An architecture which guarantees user privacy would have shifted the processing load to each user's computer but society has so far refused to adopt it. Can the administration be blamed? Not in principle, only for having as reported made up its mind at the last minute and failed to meter entry and spread access over three months, using for instance the state of residency and the first letter of the consumer's name.
As in our Information Age all markets are moving toward value markets, this move is accompanied by the partial destruction of one of the tenets of capitalism, i.e. market fairness. As we witness with electricity and healthcare, markets are no longer so much a place for trading goods and services as for exchanging information. Tomorrow's markets then will fall into two classes, either two-sided or one-sided (2).
To understand the difference, think of what would financial markets become if buyers of securities had to fill up a detailed questionnaire about their means and their goals, whose information would then be conveyed to the sellers. Wouldn't this transfer of information enable sellers to "better serve" their counterparts by formulating a "personalized offer"?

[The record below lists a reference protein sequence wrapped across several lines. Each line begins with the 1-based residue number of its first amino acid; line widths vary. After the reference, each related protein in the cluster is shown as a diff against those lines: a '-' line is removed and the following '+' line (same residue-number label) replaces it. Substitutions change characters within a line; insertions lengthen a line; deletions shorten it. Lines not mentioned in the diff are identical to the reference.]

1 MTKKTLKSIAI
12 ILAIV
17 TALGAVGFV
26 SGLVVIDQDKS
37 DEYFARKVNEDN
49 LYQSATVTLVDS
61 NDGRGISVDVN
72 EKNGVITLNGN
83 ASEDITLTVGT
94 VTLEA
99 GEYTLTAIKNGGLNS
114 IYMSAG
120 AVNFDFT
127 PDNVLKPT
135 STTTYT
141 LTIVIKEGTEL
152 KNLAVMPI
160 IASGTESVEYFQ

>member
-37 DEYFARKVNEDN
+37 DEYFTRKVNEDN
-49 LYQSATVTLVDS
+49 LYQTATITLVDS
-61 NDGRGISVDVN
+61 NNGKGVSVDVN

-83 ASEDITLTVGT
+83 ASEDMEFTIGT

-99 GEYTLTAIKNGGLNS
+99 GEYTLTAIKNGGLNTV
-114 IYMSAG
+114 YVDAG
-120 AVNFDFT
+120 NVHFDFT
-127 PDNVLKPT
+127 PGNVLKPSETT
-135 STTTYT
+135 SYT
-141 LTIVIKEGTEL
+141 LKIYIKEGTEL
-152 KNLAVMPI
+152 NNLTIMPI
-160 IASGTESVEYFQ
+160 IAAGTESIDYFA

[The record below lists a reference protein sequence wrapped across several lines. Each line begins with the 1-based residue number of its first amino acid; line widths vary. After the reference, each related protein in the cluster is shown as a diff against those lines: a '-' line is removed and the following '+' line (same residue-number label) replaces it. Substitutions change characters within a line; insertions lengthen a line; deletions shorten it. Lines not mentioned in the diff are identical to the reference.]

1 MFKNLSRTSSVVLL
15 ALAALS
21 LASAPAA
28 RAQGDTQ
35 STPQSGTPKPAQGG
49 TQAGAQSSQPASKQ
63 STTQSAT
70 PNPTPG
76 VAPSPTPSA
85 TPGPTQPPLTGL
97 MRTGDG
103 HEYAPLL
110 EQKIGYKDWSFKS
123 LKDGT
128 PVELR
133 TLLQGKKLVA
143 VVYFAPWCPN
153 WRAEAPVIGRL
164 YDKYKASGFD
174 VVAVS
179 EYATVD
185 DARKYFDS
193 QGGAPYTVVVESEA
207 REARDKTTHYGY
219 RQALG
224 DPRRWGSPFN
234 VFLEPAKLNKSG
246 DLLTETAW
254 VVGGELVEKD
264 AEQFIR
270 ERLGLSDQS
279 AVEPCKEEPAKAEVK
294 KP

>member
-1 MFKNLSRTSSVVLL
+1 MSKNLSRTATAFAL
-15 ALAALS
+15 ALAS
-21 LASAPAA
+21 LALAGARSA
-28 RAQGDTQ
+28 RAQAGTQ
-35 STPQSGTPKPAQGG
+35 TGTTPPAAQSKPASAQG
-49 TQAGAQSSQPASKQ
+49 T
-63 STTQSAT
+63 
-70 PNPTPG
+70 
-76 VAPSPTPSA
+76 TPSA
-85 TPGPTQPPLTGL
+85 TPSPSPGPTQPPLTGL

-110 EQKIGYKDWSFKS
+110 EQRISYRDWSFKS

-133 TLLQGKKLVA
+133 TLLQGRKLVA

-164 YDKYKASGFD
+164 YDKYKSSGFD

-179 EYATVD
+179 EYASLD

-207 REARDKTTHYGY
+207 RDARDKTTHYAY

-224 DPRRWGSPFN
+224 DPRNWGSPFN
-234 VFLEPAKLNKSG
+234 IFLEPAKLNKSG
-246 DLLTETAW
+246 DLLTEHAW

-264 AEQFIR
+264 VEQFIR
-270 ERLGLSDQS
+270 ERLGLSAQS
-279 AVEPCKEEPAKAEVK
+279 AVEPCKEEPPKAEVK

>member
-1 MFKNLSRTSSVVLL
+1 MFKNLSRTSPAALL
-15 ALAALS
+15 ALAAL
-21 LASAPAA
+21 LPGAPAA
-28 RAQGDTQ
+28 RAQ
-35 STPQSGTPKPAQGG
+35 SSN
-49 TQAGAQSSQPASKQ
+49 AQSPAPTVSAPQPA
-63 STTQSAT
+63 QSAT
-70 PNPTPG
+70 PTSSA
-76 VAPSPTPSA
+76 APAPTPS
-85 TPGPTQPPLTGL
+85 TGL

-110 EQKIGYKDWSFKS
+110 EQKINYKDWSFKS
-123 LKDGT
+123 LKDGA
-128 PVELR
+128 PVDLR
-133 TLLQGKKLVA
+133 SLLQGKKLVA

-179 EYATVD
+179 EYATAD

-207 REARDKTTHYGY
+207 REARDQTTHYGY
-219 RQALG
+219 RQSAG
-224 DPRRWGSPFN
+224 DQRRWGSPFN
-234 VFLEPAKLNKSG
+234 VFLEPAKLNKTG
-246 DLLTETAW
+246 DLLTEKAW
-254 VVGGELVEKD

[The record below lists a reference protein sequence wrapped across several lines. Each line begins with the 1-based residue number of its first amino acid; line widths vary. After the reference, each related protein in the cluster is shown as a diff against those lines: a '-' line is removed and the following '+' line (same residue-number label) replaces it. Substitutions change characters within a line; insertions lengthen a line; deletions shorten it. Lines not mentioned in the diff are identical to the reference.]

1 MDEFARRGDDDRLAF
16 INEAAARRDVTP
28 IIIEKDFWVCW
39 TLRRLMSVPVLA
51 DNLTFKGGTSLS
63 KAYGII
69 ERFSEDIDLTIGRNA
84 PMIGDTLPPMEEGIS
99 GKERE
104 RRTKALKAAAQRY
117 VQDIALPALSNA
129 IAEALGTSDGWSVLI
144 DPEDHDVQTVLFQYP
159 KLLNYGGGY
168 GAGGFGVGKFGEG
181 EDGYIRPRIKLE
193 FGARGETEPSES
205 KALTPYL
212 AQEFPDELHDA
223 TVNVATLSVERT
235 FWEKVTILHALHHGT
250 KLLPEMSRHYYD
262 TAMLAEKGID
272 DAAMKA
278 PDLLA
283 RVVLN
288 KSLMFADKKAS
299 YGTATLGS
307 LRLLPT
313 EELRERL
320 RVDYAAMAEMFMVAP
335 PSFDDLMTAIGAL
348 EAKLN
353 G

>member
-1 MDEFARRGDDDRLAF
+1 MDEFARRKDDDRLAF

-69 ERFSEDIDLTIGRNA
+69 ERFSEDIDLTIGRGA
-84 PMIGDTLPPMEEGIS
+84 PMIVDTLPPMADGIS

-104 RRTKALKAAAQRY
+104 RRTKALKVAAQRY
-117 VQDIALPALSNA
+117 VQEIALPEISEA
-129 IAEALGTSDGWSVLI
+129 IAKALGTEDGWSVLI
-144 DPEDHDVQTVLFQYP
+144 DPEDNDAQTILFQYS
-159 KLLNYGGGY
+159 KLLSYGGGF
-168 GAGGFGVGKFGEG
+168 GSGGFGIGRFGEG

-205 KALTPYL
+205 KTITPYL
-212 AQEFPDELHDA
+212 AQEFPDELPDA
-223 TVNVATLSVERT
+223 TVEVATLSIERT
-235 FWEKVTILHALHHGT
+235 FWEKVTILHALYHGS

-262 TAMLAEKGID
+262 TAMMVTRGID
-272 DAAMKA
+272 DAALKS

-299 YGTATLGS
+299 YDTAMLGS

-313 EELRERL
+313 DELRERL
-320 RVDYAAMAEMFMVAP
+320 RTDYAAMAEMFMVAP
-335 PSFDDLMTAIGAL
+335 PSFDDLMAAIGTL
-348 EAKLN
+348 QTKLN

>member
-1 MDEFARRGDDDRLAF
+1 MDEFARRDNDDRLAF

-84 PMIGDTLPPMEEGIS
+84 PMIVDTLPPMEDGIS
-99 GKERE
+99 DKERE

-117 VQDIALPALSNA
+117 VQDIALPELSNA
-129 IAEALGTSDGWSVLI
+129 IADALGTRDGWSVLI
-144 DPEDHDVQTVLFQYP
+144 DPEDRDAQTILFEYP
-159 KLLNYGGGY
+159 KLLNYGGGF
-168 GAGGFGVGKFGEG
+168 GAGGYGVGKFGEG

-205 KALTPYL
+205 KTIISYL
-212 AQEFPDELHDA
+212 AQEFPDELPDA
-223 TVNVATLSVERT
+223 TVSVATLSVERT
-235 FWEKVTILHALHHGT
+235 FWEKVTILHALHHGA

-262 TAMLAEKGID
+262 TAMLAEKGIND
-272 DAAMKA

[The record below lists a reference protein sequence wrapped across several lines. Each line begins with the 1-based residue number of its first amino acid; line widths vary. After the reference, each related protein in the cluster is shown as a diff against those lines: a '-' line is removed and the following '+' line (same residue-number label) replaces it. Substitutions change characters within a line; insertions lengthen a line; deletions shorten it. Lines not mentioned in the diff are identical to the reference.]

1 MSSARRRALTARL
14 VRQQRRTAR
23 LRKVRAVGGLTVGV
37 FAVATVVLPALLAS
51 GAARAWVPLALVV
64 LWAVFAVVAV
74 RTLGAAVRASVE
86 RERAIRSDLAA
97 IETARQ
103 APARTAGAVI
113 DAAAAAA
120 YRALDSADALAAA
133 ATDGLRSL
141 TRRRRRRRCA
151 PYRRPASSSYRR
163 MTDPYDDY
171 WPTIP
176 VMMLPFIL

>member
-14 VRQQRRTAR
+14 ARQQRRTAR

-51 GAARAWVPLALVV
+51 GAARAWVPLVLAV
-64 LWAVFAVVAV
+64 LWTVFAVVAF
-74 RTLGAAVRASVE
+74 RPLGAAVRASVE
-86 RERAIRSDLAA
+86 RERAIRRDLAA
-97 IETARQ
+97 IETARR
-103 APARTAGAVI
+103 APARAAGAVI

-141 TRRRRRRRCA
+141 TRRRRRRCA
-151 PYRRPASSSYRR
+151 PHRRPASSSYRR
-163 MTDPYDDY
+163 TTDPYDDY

If professional raiders and proprietary traders had to declare themselves in advance and pay a premium over ordinary small investors for the very first share they bought, fewer companies would have to resort to poison pills. High-speed traders could be made to slow down or be bled.
Dream on. Only markets addressing consumers will be allowed to become so totally one-sided that the added-value they generate is captured by either the suppliers, or more often than not the market organizer. Without privacy, the future does not belong to markets so much as to rackets.
Investors understand that. Why else would they bet on Amazon and Twitter? Will they bet too on Windlander electricity distribution networks?
- (*) ....... Les réseaux électriques vont devenir intelligents, by Christian Scherer (Cawa.fr) - October 18, 2013
- (**) ..... Google and Facebook in privacy win, by James Fontanella-Khan (Financial Times) - October 26, 2013
- (***) ... Obama May Ban Spying On Heads of Allied States, by Mark Landler and David E. Sanger (New York Times) - October 29, 2013
- (****) . Problems That Have Crippled HealthCare.gov, by Larry Buchanan, Haeyoun Park and Alicia Parlapiano (New York Times) - October 26, 2013
- (1) while one should carefully distinguish wholesale transport from retail distribution of electricity, it would not alter the thesis behind this fillip
- (2) economists use "two-sided" and "one-sided" for rather different purposes. These terms happen to nicely fit the polemical intent of this fillip